Before David Dennis made a final decision not to run for a second four-year term on the State Board of Education, he wanted to make sure a like-minded person would be willing to seek his spot representing south-central Kansas and part of Wichita.
So he began talking about it with Jim McNiece to see if the former longtime Wichita principal would do it. Tuesday, McNiece made his answer official and filed as a Republican to run for the District 10 seat.
“I was going to run again if I couldn’t find someone that I trusted to be my replacement,” said Dennis, who has served as the board’s chairman since 2010. “When Jim agreed to run, that made my choice simple.
“I have to make sure we have someone who cares about the half-million kids we have in the state and making sure they get a good education.”
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No one else has filed to run for the district seat.
McNiece, 62, cited his years in education, including serving as a high school principal at Wichita schools from 1986-2009, as a main reason for seeking the position.
“I have a wealth of experience as an educator that I think is more than appropriate and needed with the challenges the state has,” he said.
McNiece spent four years as principal at Bishop Carroll High School before moving to the Wichita district in 1990 as the founding principal of Northeast Magnet. After more than 15 years there, he became principal at Northwest before retiring in 2009.
A 1971 graduate of St. Mary of the Plains College in Dodge City with a master’s degree from Fort Hays State University, McNiece was selected as the MetLife Principal of the Year in 2007 by the Kansas Association of Secondary School Principals.
He acknowledged that education faces multiple issues in Kansas but said the three areas that are sure to draw his attention are safety, accountability and being an advocate for parents, students, teachers and school districts.
“School safety was a paramount goal for me as a principal at any school because you can’t learn in an environment where there isn’t safety,” McNiece said.
He said teachers also need a safe environment that goes beyond physical safety.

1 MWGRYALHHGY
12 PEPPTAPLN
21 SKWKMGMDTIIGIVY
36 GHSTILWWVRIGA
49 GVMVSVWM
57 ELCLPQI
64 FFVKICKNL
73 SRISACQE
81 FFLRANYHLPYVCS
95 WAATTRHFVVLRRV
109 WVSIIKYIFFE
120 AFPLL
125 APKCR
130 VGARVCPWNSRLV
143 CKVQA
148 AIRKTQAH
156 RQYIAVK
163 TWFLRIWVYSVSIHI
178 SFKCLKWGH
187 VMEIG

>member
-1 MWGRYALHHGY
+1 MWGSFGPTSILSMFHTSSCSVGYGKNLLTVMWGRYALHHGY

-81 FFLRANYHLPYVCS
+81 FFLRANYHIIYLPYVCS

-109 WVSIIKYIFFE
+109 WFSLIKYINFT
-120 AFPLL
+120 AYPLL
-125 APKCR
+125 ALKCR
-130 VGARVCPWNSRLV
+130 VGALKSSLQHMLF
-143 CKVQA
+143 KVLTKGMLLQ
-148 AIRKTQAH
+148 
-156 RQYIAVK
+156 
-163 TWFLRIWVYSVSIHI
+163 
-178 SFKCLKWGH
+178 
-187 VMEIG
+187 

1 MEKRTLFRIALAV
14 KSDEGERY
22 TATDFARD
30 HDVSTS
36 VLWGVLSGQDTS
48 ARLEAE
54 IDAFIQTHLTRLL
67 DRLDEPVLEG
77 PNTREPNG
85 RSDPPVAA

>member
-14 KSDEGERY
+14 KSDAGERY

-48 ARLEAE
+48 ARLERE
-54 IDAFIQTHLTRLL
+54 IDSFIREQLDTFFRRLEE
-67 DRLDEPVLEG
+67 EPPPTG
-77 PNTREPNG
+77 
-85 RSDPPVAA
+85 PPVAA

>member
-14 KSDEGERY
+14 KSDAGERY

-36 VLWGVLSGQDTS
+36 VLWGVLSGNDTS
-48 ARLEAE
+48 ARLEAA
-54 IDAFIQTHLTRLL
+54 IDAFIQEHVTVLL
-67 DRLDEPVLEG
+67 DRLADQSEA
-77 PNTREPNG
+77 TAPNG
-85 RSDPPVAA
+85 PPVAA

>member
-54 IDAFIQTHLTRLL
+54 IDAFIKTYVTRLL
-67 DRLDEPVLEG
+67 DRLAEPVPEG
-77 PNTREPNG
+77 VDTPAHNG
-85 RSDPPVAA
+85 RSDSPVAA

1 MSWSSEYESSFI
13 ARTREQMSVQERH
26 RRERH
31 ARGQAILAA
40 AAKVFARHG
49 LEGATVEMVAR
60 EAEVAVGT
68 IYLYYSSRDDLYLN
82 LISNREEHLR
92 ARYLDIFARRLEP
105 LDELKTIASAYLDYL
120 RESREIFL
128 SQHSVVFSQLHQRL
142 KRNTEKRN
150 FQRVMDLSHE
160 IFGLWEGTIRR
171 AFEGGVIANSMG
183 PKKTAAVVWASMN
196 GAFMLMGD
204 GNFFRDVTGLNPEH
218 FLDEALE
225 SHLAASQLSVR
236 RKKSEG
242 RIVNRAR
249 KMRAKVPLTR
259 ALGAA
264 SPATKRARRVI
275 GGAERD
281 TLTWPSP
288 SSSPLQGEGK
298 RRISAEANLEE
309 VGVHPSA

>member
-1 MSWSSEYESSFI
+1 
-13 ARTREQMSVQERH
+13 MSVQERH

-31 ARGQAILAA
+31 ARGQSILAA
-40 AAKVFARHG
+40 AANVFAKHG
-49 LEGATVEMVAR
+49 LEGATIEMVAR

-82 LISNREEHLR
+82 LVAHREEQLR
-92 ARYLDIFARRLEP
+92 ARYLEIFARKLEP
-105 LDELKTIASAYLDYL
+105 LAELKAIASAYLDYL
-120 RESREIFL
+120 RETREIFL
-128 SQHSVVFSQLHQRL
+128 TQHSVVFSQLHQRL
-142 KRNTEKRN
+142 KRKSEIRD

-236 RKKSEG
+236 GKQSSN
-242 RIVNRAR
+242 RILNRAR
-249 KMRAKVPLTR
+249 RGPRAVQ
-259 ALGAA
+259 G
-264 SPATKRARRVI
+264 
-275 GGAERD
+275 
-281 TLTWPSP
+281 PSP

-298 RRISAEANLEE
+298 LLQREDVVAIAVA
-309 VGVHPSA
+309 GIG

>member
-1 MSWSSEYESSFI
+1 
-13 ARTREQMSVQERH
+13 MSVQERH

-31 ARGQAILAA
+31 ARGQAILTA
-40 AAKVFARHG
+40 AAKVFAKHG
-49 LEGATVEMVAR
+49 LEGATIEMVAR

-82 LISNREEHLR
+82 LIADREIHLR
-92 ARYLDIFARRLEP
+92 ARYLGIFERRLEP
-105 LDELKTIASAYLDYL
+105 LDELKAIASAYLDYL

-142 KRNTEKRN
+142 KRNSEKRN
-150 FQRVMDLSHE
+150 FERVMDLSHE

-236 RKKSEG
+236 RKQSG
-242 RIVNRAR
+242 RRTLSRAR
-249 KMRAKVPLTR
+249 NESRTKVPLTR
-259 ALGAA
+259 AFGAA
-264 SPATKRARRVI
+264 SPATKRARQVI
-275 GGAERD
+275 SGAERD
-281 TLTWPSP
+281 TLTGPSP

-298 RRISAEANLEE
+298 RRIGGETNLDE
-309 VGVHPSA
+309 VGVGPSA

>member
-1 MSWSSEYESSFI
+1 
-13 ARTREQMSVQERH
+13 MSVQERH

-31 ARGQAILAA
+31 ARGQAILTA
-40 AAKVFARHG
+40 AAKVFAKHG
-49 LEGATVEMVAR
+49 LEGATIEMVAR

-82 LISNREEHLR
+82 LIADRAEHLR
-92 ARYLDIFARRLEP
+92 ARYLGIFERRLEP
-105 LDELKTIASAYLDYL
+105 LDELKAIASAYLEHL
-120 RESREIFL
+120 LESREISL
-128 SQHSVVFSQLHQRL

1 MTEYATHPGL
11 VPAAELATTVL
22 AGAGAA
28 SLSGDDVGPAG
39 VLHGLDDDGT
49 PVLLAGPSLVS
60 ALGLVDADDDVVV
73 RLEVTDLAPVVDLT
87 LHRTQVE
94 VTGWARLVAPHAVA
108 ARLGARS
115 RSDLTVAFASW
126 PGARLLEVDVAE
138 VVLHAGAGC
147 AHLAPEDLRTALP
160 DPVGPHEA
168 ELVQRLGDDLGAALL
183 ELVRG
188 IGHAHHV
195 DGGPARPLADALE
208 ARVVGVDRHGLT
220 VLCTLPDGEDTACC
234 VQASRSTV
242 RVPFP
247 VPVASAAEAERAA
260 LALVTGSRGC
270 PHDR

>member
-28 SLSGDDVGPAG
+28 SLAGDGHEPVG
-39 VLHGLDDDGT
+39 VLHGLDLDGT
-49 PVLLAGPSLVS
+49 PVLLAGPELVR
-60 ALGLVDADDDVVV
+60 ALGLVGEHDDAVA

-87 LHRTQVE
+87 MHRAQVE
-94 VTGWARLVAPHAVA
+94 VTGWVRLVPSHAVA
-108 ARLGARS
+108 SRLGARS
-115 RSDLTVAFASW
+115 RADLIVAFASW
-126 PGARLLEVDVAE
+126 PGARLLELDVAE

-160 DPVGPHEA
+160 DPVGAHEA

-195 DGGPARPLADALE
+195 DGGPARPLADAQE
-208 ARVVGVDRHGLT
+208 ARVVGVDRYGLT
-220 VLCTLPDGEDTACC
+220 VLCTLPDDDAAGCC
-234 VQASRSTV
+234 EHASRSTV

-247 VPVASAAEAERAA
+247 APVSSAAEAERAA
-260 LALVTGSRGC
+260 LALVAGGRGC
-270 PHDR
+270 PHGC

“Teacher evaluations are also a safety issue,” McNiece said. “Am I going to be treated well and fairly? Am I going to have a good program to help me improve or is it going to be destructive? Safety can mean a lot of things.”
He said he’ll spend the next two weeks listening to what superintendents, parents, teachers and students have to say about issues.
“After that, I’ll be able to take a more definitive position on a lot of issues,” he said.
Still unsettled is how districts for the state school board will be redrawn in the Legislature. McNiece could find himself bumped into District 8, which would pit him against incumbent board member Walt Chappell of Wichita.
“I’m sure that’s a possibility,” McNiece said. “But that’s like worrying about the weather. All I can do is wait and see what happens.”
Chappell, who has said he plans to seek re-election, and Dennis frequently battled each other over issues, including school funding and academic standards.
In the past few years, McNiece has served as a part-time adviser to the Wichita school district on special projects and has helped raise money for the district through a private company. His wife, Chris, is the assessment coordinator at East High School.
He has also worked as a principal at high schools in Chappell, Neb., and Udall. He is a former history teacher and football coach at Thomas More Prep in Hays.
Dennis, 65, a former Wichita North High School teacher, said it was time for him to step down and focus on other things.
“I’m still going to be supporting kids in our state,” he said. “That’s a big passion of mine.”
Contributing: Suzanne Perez Tobias of The Eagle